Meanwhile, William Holden and Eleanor Parker are at their considerable best–he never more bitter or world-weary (not even in The Wild Bunch, the movie Sam Peckinpah made after Major Dundee, which shares its main themes with Bravo, turned out less than half as good), she never more noble or fetching.

But the heart of the film belongs to William Demarest’s aging Confederate. He’s there for a reason.

You know because all the smart young men like you was losing it.

The Outlaw Josey Wales (1976)
D. Clint Eastwood

Of the Eastwood-directed films I’ve seen (eleven by my count, most of them entertaining), this is the only one with a touch of poetry. One wonders if the early involvement of Phil Kaufman–who’s known for such touches–had something to do with that. But, as it’s brutal poetry, it might have been Forrest Carter’s source material. Carter wrote two novels about the Josey Wales character, a renegade who, motivated by vengeance after his family is murdered by Kansas Redlegs, rides with Bill Anderson in the Civil War and refuses to surrender afterwards. Before that, as Asa Carter, he had been a speechwriter for George Wallace, credited with, among other things, Wallace’s “segregation forever” speech. Brutal poetry was his specialty.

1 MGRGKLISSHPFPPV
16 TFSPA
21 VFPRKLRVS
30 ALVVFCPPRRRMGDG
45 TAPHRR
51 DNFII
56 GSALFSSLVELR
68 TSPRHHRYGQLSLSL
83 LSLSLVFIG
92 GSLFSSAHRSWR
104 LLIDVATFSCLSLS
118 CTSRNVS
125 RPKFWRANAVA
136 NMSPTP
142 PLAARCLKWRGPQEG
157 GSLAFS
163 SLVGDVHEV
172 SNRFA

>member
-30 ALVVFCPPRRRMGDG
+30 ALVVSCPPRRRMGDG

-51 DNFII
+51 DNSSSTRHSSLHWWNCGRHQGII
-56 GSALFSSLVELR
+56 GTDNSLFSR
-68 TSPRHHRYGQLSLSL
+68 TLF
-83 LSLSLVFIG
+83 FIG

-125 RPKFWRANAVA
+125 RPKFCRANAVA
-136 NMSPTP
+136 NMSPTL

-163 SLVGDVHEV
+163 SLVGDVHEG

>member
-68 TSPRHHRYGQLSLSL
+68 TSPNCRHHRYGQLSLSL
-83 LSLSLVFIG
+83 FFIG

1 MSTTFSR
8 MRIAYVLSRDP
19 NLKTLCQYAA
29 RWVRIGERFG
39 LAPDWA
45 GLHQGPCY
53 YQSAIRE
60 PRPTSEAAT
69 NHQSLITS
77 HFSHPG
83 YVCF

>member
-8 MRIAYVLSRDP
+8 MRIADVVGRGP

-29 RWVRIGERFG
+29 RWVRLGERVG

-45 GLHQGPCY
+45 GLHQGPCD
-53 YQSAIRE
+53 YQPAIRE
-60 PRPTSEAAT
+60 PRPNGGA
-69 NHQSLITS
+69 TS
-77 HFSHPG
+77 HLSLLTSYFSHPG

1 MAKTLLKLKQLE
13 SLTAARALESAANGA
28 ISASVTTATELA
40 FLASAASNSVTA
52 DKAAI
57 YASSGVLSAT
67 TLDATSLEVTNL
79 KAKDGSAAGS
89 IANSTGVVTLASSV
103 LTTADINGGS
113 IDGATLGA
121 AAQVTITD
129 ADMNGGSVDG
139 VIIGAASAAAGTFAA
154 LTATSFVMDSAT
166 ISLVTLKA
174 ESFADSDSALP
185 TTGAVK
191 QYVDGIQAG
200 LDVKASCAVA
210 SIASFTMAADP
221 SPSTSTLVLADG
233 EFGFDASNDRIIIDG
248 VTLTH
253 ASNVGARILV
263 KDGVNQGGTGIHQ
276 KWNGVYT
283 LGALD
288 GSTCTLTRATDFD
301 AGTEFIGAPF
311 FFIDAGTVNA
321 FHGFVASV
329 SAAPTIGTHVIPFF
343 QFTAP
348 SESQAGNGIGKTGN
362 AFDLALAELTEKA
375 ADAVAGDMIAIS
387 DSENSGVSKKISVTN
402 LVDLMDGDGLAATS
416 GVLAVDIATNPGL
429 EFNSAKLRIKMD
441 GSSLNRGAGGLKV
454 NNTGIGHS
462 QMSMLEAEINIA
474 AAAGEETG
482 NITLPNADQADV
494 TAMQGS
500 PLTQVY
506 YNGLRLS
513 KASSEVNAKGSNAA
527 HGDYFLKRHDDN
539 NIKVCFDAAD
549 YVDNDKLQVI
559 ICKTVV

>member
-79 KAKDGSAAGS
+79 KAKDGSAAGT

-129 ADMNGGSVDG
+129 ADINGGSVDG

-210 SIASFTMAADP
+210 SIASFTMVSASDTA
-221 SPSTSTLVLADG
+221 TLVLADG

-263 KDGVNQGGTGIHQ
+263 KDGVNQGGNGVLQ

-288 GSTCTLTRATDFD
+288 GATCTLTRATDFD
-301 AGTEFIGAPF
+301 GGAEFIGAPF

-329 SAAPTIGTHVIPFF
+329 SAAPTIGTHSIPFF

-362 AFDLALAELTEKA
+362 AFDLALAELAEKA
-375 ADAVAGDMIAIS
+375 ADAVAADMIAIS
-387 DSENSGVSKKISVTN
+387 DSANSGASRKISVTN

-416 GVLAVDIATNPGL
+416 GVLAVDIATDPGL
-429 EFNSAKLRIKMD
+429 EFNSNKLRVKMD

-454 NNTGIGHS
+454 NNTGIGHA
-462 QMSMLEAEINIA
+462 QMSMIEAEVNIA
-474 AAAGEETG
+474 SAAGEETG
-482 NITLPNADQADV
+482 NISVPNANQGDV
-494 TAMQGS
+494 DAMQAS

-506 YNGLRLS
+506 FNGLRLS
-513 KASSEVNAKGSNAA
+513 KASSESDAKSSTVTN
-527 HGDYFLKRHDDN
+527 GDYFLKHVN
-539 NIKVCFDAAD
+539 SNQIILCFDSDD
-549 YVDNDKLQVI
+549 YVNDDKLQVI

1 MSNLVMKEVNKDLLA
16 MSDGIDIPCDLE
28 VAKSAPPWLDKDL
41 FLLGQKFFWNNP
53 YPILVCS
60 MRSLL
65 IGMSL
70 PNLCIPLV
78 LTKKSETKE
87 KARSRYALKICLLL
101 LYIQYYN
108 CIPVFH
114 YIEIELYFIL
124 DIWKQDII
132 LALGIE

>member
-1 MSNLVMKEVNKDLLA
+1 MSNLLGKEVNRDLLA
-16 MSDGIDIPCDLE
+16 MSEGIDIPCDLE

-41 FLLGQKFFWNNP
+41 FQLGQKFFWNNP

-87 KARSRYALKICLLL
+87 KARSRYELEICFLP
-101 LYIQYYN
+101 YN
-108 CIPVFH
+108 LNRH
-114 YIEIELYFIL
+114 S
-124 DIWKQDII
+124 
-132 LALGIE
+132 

Any chance Josey Wales would be rated as highly as it deserves (Orson Welles thought it a masterwork and, with Eastwood shedding most of the Sergio Leone influence and accessing his inner John Ford, I’m in no position to argue), was shot to hell once that got around. Perhaps Kaufman’s status as a sterling liberal would have helped ease the illuminati‘s collective conscience. There was no way for that to happen with Eastwood’s name under the directing credit.